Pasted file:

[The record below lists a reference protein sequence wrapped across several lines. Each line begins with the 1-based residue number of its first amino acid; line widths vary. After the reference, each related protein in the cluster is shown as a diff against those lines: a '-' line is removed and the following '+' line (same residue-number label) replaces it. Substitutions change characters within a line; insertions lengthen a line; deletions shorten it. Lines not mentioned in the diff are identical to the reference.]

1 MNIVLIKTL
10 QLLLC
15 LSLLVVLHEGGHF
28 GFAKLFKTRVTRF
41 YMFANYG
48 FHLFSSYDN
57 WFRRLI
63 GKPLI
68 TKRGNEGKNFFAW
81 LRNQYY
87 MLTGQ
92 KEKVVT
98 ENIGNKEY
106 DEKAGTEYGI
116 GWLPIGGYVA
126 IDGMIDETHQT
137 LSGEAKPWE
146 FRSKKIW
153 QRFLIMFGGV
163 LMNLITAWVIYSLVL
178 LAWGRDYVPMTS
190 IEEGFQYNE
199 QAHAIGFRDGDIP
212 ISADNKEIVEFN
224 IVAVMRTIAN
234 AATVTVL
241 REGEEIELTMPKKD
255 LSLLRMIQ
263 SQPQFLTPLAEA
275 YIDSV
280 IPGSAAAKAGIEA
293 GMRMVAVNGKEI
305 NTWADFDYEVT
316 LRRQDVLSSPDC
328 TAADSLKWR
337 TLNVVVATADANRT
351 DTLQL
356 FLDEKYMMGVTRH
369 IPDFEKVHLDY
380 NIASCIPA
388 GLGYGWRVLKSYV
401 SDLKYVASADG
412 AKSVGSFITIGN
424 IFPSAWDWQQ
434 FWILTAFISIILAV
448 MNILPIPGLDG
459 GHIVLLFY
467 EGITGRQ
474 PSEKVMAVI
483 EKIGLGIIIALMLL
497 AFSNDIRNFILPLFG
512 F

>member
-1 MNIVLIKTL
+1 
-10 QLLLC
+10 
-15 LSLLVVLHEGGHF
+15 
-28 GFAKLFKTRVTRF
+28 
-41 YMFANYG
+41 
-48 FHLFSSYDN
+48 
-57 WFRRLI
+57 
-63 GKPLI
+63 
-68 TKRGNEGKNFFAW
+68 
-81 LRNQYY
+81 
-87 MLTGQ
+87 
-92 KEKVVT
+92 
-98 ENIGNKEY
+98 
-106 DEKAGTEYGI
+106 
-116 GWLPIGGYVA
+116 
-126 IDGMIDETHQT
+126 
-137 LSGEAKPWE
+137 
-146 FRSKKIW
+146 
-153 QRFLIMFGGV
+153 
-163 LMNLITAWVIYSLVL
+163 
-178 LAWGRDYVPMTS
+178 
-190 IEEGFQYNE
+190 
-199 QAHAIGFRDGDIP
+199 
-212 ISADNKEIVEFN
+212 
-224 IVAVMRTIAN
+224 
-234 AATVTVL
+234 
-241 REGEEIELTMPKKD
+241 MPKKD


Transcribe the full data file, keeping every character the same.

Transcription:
[The record below lists a reference protein sequence wrapped across several lines. Each line begins with the 1-based residue number of its first amino acid; line widths vary. After the reference, each related protein in the cluster is shown as a diff against those lines: a '-' line is removed and the following '+' line (same residue-number label) replaces it. Substitutions change characters within a line; insertions lengthen a line; deletions shorten it. Lines not mentioned in the diff are identical to the reference.]

1 MNIVLIKTL
10 QLLLC
15 LSLLVVLHEGGHF
28 GFAKLFKTRVTRF
41 YMFANYG
48 FHLFSSYDN
57 WFRRLI
63 GKPLI
68 TKRGNEGKNFFAW
81 LRNQYY
87 MLTGQ
92 KEKVVT
98 ENIGNKEY
106 DEKAGTEYGI
116 GWLPIGGYVA
126 IDGMIDETHQT
137 LSGEAKPWE
146 FRSKKIW
153 QRFLIMFGGV
163 LMNLITAWVIYSLVL
178 LAWGRDYVPMTS
190 IEEGFQYNE
199 QAHAIGFRDGDIP
212 ISADNKEIVEFN
224 IVAVMRTIAN
234 AATVTVL
241 REGEEIELTMPKKD
255 LSLLRMIQ
263 SQPQFLTPLAEA
275 YIDSV
280 IPGSAAAKAGIEA
293 GMRMVAVNGKEI
305 NTWADFDYEVT
316 LRRQDVLSSPDC
328 TAADSLKWR
337 TLNVVVATADANRT
351 DTLQL
356 FLDEKYMMGVTRH
369 IPDFEKVHLDY
380 NIASCIPA
388 GLGYGWRVLKSYV
401 SDLKYVASADG
412 AKSVGSFITIGN
424 IFPSAWDWQQ
434 FWILTAFISIILAV
448 MNILPIPGLDG
459 GHIVLLFY
467 EGITGRQ
474 PSEKVMAVI
483 EKIGLGIIIALMLL
497 AFSNDIRNFILPLFG
512 F

>member
-1 MNIVLIKTL
+1 
-10 QLLLC
+10 
-15 LSLLVVLHEGGHF
+15 
-28 GFAKLFKTRVTRF
+28 
-41 YMFANYG
+41 
-48 FHLFSSYDN
+48 
-57 WFRRLI
+57 
-63 GKPLI
+63 
-68 TKRGNEGKNFFAW
+68 
-81 LRNQYY
+81 
-87 MLTGQ
+87 
-92 KEKVVT
+92 
-98 ENIGNKEY
+98 
-106 DEKAGTEYGI
+106 
-116 GWLPIGGYVA
+116 
-126 IDGMIDETHQT
+126 
-137 LSGEAKPWE
+137 
-146 FRSKKIW
+146 
-153 QRFLIMFGGV
+153 
-163 LMNLITAWVIYSLVL
+163 
-178 LAWGRDYVPMTS
+178 
-190 IEEGFQYNE
+190 
-199 QAHAIGFRDGDIP
+199 
-212 ISADNKEIVEFN
+212 
-224 IVAVMRTIAN
+224 
-234 AATVTVL
+234 
-241 REGEEIELTMPKKD
+241 MPKKD